North Korean nuclear talks have recessed in Beijing with the chief U.S. negotiator saying other participants have agreed North Korea should dismantle its programs before receiving any compensation. The three-day session ended with a modest agreement to keep working on a road map for disarmament.
This round of negotiations was meant largely to keep the process on track. In a final statement Friday, host China said all sides had agreed to keep working on steps to implement September's joint statement of principles, in which North Korea promised to dismantle its nuclear programs in exchange for aid and security guarantees.
U.S. chief negotiator Christopher Hill said the United States rejected a North Korean proposal to "freeze" operations at its main nuclear facility after receiving compensation. Mr. Hill said Washington wanted Pyongyang's nuclear programs dismantled completely before any compensation was given.
"We don't want to get into a situation where they stop the programs - in short, freeze the programs - and then expect us to compensate them for a freeze," he said.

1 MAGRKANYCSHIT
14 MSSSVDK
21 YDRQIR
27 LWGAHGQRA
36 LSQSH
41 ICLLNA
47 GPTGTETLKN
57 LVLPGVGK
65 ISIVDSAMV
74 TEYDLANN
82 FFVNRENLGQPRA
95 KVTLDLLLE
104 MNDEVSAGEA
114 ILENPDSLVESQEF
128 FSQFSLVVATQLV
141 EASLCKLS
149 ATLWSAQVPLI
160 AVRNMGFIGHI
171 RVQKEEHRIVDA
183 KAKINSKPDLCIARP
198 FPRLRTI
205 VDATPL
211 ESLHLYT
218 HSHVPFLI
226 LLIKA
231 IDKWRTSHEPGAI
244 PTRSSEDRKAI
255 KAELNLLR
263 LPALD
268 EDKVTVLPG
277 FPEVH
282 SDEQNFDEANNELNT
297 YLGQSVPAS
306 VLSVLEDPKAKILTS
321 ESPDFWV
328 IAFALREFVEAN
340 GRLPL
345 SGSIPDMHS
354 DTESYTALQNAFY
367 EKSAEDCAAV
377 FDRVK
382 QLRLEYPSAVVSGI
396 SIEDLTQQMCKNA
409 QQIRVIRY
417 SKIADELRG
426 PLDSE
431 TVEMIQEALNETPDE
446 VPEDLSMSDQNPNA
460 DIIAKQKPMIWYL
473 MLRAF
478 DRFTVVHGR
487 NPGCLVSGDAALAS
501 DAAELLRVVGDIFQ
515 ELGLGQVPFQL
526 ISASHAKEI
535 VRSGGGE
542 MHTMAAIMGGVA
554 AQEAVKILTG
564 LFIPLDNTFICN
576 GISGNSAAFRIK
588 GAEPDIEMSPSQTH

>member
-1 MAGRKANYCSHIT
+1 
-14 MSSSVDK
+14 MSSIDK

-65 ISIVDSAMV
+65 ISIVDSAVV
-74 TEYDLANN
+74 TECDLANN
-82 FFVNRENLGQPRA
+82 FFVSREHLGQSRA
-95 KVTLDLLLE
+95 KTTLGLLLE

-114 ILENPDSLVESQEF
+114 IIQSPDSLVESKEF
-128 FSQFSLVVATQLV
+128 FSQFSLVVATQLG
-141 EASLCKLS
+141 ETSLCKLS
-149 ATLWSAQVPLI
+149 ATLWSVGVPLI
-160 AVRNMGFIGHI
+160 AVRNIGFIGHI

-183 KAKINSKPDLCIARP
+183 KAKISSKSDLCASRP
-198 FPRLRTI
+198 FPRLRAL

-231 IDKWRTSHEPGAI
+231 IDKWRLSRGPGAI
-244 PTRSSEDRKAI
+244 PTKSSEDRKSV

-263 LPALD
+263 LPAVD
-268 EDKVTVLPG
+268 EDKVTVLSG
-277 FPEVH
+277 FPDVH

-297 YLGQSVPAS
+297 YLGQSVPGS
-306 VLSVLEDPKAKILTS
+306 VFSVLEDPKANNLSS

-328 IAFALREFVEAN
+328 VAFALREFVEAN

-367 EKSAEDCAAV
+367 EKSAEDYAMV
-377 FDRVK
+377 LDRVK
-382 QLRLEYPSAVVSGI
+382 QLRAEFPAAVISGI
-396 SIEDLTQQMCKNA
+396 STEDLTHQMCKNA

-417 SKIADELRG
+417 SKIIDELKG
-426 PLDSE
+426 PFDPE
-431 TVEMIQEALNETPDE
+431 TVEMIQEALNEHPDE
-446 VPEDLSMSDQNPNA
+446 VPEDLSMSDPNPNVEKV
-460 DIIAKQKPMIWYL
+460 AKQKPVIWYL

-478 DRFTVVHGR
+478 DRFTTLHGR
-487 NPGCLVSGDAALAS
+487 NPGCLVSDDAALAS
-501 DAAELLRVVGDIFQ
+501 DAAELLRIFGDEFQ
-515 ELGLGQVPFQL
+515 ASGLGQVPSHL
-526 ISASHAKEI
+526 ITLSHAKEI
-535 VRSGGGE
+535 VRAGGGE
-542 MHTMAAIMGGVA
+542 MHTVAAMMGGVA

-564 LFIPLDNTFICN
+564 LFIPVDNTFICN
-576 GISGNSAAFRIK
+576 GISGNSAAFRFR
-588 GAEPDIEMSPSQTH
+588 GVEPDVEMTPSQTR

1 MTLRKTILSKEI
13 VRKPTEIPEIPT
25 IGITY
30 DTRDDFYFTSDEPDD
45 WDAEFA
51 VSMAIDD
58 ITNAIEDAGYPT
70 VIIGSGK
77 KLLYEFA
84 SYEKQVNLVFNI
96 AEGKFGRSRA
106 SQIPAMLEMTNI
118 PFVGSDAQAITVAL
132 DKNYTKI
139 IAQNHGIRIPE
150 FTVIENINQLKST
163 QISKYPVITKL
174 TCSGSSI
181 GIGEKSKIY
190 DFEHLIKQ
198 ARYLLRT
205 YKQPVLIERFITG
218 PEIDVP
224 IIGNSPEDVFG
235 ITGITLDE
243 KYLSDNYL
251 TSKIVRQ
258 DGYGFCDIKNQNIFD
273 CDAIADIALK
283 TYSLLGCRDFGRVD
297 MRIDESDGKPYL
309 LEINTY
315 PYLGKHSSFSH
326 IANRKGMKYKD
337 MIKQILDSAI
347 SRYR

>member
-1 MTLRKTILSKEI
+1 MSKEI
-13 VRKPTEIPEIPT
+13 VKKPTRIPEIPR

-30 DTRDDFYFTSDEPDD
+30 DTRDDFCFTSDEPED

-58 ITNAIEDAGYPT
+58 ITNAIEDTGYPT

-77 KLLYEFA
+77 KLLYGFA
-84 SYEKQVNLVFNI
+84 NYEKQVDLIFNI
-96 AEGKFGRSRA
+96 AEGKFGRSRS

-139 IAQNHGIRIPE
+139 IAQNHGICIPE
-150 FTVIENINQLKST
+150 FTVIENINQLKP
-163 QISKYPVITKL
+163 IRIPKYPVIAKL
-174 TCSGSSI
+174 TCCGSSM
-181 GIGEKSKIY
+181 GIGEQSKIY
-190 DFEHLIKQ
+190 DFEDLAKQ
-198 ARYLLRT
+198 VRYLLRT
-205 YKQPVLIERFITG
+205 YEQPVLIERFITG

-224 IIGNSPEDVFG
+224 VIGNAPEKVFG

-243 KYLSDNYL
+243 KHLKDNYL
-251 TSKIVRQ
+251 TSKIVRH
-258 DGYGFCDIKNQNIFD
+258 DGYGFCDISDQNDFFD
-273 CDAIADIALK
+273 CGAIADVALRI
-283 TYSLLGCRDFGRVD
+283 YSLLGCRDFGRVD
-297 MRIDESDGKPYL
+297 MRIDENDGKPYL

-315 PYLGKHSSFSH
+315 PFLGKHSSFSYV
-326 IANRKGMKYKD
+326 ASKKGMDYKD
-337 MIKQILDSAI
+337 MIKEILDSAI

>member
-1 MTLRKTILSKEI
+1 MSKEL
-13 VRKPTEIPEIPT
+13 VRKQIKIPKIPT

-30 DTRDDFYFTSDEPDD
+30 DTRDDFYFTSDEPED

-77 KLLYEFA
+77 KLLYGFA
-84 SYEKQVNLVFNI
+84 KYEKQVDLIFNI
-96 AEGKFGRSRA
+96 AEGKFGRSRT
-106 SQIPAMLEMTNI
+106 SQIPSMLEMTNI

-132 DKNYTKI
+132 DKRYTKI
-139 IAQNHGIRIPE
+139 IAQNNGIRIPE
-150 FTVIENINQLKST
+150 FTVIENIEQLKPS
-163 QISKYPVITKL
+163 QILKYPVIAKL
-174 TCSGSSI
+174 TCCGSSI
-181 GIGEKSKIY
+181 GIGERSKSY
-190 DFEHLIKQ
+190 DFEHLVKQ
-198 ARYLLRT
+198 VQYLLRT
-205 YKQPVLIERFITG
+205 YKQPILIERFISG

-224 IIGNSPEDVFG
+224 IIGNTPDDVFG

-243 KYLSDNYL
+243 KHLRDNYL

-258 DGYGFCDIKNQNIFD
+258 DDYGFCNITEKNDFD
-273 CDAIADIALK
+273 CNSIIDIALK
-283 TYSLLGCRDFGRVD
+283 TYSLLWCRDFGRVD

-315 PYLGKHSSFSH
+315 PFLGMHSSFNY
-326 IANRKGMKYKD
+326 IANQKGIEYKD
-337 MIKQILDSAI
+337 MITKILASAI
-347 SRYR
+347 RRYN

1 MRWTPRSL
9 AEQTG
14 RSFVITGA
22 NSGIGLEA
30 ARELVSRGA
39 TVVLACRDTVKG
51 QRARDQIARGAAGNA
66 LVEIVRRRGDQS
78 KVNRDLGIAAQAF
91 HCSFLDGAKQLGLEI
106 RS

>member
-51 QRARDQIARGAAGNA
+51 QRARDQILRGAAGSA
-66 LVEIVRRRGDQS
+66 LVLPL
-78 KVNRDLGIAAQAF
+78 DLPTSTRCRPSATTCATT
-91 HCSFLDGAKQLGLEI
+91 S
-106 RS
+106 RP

Delegates of China, Japan, North and South Korea, Russia, and the United States hope to resume this, the fifth round of talks, "at the earliest possible date."
The six-party negotiations are meant to defuse a crisis that flared three years ago when the United States said North Korea admitted it had secretly restarted developing nuclear weapons.
At that time, the United States says, North Korean officials acknowledged that they had started a uranium enrichment program in addition to a separate plutonium-based weapons program. North Korea later denied the existence of the uranium program. Mr. Hill was asked Friday whether the North Korean delegation had now admitted to having the program.
"I can't say they did," he answered. "I think they know our position, and they know we are not going to have a nuclear deal without a resolution of that question. And I have talked to my DPRK counterpart about that and he acknowledges that that issue needs to be satisfied."
Officials kept talks short this time, saying they needed to break early in order to prepare for an upcoming APEC summit in South Korea next week.